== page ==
Sempervivums, or houseleeks, are hardy, succulent, alpine plants that grow in the wild between rocks in mountainous regions.
Sempervivum means 'always alive' – a reference to the fact that houseleeks tolerate extreme temperatures and drought. The hardiness of sempervivums (also known as hen and chickens), makes them excellent, easy-to-keep garden plants.
Sempervivums are commonly grown in containers, but they can thrive in bricks, driftwood and tufa rock, due to their ability to grow in very little compost. South-facing rockeries, gravel gardens and vertical walls also make good habitats.
They perform best in a sunny, outdoor position, in a well-drained compost, with sharp horticultural grit added for drainage. A layer of grit added to the surface of the compost further aids drainage.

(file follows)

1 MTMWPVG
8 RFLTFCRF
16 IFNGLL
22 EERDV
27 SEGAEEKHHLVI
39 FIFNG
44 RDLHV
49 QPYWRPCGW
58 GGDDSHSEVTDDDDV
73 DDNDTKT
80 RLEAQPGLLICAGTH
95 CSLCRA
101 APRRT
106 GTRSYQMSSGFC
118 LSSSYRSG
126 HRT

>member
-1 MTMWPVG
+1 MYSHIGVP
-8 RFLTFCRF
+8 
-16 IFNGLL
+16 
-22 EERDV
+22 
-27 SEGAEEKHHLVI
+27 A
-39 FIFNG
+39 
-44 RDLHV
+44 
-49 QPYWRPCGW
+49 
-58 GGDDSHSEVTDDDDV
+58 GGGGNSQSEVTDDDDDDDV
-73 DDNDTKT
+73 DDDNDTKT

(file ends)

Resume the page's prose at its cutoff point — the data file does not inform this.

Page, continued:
Houseleeks are most valued for their distinctive rosettes of succulent, spirally patterned foliage, although they also bear attractive flowers from spring to summer. Each rosette is a separate plant, and is monocarpic – it flowers once and then dies, but is soon replaced by other new rosettes, called offsets. These offsets can be separated and planted up, and will then grow into new clumps.
Sempervivums don't need feeding, but do benefit from being repotted each year into compost containing slow-release fertiliser.
Discover 10 sempervivum cultivars, below.